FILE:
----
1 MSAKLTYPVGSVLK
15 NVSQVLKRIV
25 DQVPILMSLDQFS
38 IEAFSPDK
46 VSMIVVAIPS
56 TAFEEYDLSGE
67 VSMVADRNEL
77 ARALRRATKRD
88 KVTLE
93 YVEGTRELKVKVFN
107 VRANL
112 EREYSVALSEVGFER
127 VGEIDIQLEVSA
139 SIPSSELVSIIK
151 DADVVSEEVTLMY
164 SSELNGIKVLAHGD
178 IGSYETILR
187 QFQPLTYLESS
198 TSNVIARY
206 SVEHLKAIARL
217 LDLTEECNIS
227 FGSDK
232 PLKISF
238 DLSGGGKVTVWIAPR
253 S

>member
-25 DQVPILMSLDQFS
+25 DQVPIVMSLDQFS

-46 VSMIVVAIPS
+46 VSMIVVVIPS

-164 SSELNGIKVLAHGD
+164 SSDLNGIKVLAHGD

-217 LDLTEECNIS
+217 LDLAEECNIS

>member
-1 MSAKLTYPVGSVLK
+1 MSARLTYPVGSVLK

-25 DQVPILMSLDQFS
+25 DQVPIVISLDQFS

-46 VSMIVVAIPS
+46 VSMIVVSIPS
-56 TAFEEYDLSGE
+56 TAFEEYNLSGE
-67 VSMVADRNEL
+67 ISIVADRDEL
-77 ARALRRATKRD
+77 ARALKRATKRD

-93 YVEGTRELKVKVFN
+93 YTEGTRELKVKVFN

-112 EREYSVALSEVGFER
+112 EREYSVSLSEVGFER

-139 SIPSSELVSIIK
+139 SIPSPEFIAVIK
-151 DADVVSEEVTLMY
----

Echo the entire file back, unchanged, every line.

1 MSAKLTYPVGSVLK
15 NVSQVLKRIV
25 DQVPILMSLDQFS
38 IEAFSPDK
46 VSMIVVAIPS
56 TAFEEYDLSGE
67 VSMVADRNEL
77 ARALRRATKRD
88 KVTLE
93 YVEGTRELKVKVFN
107 VRANL
112 EREYSVALSEVGFER
127 VGEIDIQLEVSA
139 SIPSSELVSIIK
151 DADVVSEEVTLMY
164 SSELNGIKVLAHGD
178 IGSYETILR
187 QFQPLTYLESS
198 TSNVIARY
206 SVEHLKAIARL
217 LDLTEECNIS
227 FGSDK
232 PLKISF
238 DLSGGGKVTVWIAPR
253 S

>member
-25 DQVPILMSLDQFS
+25 DQVPIVMSLDQFS

-46 VSMIVVAIPS
+46 VSMIVVVIPS

-164 SSELNGIKVLAHGD
+164 SSDLNGIKVLAHGD

-217 LDLTEECNIS
+217 LDLAEECNIS

>member
-1 MSAKLTYPVGSVLK
+1 MSARLTYPVGSVLK

-25 DQVPILMSLDQFS
+25 DQVPIVISLDQFS

-46 VSMIVVAIPS
+46 VSMIVVSIPS
-56 TAFEEYDLSGE
+56 TAFEEYNLSGE
-67 VSMVADRNEL
+67 ISIVADRDEL
-77 ARALRRATKRD
+77 ARALKRATKRD

-93 YVEGTRELKVKVFN
+93 YTEGTRELKVKVFN

-112 EREYSVALSEVGFER
+112 EREYSVSLSEVGFER

-139 SIPSSELVSIIK
+139 SIPSPEFIAVIK
-151 DADVVSEEVTLMY